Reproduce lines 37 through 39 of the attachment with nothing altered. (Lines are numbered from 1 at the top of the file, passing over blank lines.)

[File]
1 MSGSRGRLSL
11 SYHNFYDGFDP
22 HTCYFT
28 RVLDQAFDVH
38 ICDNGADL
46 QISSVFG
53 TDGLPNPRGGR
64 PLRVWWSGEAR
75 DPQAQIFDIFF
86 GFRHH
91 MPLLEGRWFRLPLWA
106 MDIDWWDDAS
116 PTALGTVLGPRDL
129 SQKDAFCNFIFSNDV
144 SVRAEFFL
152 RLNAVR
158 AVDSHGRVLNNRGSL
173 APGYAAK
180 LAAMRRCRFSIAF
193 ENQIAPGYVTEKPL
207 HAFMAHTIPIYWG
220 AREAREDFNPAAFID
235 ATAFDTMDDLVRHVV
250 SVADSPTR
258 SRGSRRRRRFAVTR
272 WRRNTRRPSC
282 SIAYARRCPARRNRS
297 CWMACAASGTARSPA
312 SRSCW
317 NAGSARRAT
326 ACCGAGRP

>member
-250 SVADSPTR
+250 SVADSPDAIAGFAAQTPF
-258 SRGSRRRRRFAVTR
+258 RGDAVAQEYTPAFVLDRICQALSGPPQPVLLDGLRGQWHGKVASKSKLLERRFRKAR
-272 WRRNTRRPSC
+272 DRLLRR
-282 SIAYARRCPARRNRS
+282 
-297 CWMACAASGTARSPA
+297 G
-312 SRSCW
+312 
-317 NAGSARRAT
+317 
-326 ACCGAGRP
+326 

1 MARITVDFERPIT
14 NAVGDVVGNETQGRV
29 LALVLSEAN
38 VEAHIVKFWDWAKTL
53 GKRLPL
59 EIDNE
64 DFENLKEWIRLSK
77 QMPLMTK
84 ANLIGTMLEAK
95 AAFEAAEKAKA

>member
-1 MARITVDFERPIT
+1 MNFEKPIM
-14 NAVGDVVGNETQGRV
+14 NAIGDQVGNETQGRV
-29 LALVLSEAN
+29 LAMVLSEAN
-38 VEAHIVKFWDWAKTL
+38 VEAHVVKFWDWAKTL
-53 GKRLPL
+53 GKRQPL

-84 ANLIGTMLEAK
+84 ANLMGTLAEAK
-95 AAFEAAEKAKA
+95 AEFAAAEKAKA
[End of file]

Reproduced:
-272 WRRNTRRPSC
+272 DRLLRR
-282 SIAYARRCPARRNRS